Note that this stop, like for most of my trades, is not a ‘hard’ stop. I don’t act on intraday highs and lows, but only on the close of each day. If the close is below the stop, I sell the next day at the opening bell.

I did some quick calculations to see how the stop would have fared during earlier consolidation periods in the recent run up. I wanted my stop to be loose enough to make it through these consolidation periods without “stopping out”, but not so loose that I gave back too much profit when the tide turned. You can see the bands I tested on the first image above. The stop I had picked gave just enough wiggle room.

So how did I do? Pretty well, thank you! I did give back a sizable chunk of money in the past couple of days. But even so, I bought this at $68.87 on December 11th, and sold it this morning for $95.30. That’s gain of 38% in about seven weeks.

DTO-Feb-2
The pink line is where my trailing stop ended up, which was then hit on Friday’s close.

I must admit, it’s been perversely fun to root for oil to keep falling. Money in my gas tank and money in my portfolio at the same time! But it did also suck that the rest of the market (and the rest of my portfolio) has been less than happy with the falling price of oil. Perhaps oil is finally slowing its descent, and maybe the markets will stabilize.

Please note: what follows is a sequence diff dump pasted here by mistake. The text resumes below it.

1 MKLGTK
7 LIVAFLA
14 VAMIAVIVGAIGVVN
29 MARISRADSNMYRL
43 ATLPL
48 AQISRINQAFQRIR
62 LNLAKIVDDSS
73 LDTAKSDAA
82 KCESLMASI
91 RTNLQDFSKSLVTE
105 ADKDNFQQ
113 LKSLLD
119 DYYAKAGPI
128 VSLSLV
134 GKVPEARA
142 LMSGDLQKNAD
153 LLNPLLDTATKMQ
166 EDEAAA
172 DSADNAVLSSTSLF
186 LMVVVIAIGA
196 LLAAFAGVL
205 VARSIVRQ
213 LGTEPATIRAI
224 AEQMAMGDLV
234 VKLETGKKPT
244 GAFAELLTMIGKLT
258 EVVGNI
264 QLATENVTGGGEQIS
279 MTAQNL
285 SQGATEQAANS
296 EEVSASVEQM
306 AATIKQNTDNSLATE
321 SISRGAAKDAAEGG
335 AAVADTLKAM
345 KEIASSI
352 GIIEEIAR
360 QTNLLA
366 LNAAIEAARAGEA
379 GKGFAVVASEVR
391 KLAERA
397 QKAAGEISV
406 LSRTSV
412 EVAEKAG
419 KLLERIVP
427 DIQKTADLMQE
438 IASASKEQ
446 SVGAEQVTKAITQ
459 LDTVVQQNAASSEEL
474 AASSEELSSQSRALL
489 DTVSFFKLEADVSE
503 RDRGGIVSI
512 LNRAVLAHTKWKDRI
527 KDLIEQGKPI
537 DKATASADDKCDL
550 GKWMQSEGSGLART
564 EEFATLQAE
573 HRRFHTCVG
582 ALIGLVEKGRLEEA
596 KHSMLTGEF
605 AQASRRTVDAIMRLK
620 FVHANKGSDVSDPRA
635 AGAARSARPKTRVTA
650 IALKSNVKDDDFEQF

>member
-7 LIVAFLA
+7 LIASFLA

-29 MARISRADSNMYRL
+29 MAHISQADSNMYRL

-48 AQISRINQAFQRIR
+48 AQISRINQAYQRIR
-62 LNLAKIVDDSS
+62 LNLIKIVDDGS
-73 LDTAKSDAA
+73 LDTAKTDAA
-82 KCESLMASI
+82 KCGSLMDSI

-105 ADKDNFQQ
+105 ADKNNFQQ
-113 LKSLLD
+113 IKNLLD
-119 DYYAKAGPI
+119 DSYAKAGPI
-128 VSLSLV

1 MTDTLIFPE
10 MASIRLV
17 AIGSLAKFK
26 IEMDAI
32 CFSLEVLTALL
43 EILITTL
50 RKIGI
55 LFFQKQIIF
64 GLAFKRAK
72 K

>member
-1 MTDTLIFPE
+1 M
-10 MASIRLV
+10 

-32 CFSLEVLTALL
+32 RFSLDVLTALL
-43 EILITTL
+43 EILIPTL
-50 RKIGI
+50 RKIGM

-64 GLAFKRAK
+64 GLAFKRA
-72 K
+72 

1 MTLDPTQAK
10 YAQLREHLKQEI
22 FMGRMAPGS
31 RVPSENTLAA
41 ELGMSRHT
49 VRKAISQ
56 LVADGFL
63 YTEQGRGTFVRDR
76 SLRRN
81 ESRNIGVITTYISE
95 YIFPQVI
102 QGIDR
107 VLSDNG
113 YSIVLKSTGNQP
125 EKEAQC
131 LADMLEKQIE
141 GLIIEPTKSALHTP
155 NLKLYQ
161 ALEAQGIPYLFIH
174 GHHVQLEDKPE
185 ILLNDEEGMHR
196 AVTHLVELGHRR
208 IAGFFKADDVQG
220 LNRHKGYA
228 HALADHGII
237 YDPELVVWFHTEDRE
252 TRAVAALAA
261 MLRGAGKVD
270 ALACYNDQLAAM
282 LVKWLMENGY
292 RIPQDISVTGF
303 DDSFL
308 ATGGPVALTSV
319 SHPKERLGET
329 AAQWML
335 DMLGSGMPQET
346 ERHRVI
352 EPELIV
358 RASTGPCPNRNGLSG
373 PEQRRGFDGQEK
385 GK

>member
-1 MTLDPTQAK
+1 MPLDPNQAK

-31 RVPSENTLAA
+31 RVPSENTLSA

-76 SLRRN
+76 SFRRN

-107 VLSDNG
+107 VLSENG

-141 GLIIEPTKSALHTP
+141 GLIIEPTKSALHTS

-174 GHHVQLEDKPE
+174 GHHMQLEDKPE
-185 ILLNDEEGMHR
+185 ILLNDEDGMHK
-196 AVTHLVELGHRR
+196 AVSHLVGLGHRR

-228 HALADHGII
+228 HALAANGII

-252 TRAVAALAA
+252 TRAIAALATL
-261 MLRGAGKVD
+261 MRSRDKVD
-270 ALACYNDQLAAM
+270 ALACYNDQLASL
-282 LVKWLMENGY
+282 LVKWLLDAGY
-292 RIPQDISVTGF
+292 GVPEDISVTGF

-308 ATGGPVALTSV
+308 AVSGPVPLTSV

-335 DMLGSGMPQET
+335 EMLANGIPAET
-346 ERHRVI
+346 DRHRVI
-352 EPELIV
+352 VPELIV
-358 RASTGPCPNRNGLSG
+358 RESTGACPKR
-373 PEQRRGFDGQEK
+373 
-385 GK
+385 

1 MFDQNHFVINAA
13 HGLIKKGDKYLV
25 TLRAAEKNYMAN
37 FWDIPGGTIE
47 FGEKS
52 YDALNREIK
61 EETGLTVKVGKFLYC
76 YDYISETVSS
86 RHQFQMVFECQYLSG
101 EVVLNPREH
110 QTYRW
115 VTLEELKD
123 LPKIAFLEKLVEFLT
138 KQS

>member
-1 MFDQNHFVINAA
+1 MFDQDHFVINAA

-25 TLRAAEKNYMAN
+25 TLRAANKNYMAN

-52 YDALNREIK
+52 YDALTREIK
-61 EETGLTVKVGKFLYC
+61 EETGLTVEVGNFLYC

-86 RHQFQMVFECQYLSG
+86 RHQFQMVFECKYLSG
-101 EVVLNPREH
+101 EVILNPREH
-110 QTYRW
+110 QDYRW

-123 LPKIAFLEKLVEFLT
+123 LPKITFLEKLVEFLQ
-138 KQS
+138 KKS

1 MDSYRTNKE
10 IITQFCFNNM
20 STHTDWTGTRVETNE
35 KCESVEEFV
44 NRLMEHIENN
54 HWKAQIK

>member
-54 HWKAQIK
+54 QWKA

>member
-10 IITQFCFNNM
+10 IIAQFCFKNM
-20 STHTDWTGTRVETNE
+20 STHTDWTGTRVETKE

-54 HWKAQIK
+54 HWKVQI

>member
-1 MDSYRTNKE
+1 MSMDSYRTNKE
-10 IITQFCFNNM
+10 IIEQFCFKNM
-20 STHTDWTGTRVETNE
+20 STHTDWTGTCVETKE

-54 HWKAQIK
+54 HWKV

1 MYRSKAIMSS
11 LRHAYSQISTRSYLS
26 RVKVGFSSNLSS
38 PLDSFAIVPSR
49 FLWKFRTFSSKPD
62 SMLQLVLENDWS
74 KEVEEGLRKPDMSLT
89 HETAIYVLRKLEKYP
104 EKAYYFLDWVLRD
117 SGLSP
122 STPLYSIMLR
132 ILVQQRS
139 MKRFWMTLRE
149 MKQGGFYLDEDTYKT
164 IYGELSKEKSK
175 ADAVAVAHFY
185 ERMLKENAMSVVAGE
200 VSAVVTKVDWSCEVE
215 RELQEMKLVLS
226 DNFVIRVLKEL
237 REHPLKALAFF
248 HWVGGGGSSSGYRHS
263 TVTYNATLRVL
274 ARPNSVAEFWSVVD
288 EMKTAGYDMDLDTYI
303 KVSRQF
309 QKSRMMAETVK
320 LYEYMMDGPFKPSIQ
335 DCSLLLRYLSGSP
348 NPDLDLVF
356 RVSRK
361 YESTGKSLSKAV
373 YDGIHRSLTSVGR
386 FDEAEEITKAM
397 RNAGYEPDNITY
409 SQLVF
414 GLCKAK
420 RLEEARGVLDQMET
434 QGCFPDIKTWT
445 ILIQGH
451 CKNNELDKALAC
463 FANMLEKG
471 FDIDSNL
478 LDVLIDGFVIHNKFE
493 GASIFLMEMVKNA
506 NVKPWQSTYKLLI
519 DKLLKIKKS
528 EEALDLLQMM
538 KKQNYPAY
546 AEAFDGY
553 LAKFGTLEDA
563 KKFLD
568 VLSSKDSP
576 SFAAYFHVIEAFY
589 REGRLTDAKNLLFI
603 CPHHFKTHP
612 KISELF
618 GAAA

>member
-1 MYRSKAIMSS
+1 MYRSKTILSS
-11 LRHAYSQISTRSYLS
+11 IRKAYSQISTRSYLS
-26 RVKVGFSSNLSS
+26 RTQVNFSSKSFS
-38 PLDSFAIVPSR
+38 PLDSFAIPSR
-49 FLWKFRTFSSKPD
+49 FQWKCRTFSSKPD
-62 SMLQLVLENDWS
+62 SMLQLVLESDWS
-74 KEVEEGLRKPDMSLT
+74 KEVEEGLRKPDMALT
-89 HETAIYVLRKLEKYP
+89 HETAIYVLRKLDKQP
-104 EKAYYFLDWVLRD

Momentum-Burst Swing Trade: RLYP

Well they can’t all be good trades. And it would be disingenuous of me to only show the good results! Here’s one that went bad, and quickly.

RLYP---open

I frequently read the Stockbee blog, written by Pradeep Bonde, as well as keep an eye on the “Coiled Spring” screener found on the Alan Farley’s Hard Right Edge website. Both sites spend a fair amount of time discussing momentum-burst trades. In a nutshell, this is when a stock had a big run up, then pauses to catch its breath, and then bursts out again. I also have my own screener which brings up a bunch of potential trades each day. One method is to catch the move after the initial burst, which is more conservative because it waits for confirmation, but loses out on possibly the biggest portion of the move. Or you can lie in wait for the burst by using buy-stop orders. That’s what I did with Relypsa, Inc (RYLP).

As you can see above, I set my stop-market buy order for $37.76, with a ‘soft’ stop-loss of $36.07. I say “soft” because most of my stops and profit targets are not executed intraday, nor placed with the broker. Instead, I look at the close of each day, and compare it to the stop or target. If the threshold is met, I sell the next day at open. This makes my life less stressful, as I theoretically don’t have to constantly watch my trades. Except I *do* constantly watch my trades. I’m working through that mental problem, but I digress.